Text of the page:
The fight against internet piracy has been moved up a gear with Foxtel announcing it is to "fast-track" dozens of new programs to air, some within hours of their US screenings.
More than 40 programs - including some of the most-downloaded - have been named in the Foxtel express strategy designed to counter any incentive to break the law.
“Our strategy is simple, deliver the best TV to our audiences as it becomes available," said Foxtel executive director of television, Brian Walsh.
"Closing the window between US or UK premiere dates and the program launch here in Australia is our priority."
Other programs to be fast tracked include Games Of Thrones (going to air two hours after America), Veep (also delayed by just two hours from America), Mad Men (four hours delay) and True Blood (airing same day and date as US).
Other programming will have different lag, some a few days and others such as The Ultimate Fighter 17, airing just 30 minutes after its US screening.
This latest round of fast-tracking comes after a previous announcement by the Pay TV broadcaster that it would be speeding shows to air.
Last September Foxtel confirmed it would express shows including Sons Of Anarchy to air, with the free-to-air networks - most notably Ten - following suit.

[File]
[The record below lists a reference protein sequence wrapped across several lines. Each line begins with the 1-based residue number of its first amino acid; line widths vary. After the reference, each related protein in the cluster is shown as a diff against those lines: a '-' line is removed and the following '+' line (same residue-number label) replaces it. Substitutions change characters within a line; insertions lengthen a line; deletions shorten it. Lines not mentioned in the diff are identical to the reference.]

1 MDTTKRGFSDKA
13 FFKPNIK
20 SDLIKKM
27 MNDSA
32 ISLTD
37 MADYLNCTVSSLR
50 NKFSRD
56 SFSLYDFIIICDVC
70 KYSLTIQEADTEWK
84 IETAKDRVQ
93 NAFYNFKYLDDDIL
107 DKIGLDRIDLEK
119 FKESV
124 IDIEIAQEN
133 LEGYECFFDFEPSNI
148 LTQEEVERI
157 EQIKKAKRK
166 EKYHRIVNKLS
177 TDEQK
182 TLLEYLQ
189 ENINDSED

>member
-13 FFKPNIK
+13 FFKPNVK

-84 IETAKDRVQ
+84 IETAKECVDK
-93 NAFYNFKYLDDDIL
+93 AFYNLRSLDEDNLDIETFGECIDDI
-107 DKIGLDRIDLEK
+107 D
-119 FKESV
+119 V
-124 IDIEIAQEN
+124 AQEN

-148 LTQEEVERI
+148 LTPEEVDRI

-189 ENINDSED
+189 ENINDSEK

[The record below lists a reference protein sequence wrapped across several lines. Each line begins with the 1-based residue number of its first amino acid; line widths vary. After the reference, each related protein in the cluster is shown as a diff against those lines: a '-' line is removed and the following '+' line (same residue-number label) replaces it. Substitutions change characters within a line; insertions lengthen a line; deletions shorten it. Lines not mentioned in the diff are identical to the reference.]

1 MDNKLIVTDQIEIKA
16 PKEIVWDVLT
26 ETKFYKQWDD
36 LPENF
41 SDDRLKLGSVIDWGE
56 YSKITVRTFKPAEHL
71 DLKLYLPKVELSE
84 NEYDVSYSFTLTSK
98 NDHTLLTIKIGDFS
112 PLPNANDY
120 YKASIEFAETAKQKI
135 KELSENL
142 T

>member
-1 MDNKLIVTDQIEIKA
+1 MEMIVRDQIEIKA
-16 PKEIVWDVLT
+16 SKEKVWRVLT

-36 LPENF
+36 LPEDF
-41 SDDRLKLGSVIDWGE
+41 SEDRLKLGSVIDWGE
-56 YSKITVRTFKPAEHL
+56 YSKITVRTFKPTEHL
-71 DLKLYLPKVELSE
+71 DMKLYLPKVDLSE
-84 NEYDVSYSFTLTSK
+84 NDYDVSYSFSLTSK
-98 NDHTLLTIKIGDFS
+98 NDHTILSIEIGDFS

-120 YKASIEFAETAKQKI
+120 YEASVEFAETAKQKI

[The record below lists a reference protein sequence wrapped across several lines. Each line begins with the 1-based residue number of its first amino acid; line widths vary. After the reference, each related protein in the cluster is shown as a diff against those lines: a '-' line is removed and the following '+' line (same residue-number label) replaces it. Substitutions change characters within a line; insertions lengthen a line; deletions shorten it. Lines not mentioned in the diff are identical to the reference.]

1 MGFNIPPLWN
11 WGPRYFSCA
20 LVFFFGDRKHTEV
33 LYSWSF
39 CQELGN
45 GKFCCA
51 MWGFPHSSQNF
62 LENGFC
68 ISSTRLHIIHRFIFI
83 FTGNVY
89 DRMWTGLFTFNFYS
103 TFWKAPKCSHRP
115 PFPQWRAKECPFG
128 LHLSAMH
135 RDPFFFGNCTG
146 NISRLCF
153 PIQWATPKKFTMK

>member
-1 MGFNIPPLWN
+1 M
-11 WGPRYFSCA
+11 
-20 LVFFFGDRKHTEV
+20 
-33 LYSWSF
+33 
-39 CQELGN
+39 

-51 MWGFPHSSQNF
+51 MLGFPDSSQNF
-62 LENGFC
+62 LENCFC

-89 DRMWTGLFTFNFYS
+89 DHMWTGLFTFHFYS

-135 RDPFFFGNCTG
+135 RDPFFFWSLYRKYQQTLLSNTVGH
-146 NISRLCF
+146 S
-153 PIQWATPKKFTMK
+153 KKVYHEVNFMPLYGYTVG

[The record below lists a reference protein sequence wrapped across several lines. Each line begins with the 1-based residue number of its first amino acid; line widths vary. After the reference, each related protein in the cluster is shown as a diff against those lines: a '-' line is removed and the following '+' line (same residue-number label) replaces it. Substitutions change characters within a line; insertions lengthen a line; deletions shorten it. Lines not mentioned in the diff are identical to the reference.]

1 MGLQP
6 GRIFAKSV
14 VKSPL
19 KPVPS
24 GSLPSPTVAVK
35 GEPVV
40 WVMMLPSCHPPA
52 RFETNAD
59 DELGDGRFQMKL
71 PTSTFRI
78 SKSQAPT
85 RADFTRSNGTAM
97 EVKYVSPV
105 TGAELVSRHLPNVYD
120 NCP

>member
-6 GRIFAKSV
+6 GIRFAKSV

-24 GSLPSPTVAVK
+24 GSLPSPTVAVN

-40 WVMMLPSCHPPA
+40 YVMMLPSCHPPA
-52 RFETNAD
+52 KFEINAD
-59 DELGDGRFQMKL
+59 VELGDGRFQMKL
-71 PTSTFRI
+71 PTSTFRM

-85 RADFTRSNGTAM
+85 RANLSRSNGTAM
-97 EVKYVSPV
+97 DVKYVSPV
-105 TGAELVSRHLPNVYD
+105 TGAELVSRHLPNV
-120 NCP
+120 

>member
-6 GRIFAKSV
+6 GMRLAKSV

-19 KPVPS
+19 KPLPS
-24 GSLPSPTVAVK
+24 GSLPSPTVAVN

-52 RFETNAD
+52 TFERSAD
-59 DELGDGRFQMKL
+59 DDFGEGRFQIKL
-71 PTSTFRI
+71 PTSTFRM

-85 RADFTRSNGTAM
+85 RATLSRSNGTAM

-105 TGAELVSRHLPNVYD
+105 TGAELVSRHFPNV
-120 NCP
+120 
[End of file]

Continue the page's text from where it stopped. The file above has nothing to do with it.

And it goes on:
The ABC had already been speeding imported shows to air, using its iView platform to air programs to local audiences shortly after their overseas airdates.
In the case of Doctor Who, the episodes were aired online - legally - by the ABC a week before their television screenings.
Brian Walsh said he hoped by moving programs closer to their overseas airdates people would lose any incentive to break the law.
“This strategy has so far been very successful, for example this season of The Walking Dead, which is broadcast express from the US only 33 hours after US transmission, has delivered larger audiences to Foxtel (as) more people source the program legally," he said.
Coincidentally, the announcement comes just days after Game Of Thrones creator George R R Martin said he understood why fans of the series based on his books resorted to illegal downloads if the networks insisted on delaying broadcast.
"[Game of Thrones] is the most pirated show in the world, a lot of it coming from Australia," Martin told reporters at a screening of the series' much-anticipated third season (airing in Australia on April 1).
"They delay it six months there, and the people won't wait so they download it."
It has been estimated (by US torrent tracking site TorrentFreak) 400,000 Australians downloaded illegal episodes of Game Of Thrones last season.
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